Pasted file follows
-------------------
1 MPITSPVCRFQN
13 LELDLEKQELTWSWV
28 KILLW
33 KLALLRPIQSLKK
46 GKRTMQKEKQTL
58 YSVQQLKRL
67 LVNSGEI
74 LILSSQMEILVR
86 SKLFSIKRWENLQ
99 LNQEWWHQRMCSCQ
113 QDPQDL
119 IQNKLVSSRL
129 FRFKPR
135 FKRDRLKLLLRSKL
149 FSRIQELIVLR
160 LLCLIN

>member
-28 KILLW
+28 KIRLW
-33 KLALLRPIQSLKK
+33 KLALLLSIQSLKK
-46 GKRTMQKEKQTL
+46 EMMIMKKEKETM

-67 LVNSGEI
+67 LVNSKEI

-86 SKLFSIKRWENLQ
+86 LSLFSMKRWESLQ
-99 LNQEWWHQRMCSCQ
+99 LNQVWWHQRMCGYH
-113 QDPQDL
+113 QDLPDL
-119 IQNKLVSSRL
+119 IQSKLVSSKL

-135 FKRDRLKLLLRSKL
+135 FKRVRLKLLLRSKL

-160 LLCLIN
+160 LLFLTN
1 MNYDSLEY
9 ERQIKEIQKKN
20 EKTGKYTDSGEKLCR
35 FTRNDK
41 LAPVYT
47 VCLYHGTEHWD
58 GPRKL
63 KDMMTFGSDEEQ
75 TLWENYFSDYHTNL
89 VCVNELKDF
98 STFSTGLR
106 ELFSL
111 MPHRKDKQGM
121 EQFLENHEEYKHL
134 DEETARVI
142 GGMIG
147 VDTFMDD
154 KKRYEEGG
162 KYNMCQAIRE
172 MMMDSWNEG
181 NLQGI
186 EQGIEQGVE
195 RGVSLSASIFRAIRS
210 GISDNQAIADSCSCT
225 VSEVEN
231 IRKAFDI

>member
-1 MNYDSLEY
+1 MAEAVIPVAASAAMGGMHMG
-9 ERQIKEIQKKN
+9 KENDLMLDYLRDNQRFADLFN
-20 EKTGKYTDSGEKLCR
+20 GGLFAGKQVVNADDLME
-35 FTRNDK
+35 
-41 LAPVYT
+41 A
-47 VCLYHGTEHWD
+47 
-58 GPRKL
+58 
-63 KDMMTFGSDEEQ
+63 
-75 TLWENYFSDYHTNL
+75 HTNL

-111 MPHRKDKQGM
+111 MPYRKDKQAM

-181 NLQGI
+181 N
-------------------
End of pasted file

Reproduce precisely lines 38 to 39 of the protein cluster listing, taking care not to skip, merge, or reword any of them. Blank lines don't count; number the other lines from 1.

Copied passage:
1 MNYDSLEY
9 ERQIKEIQKKN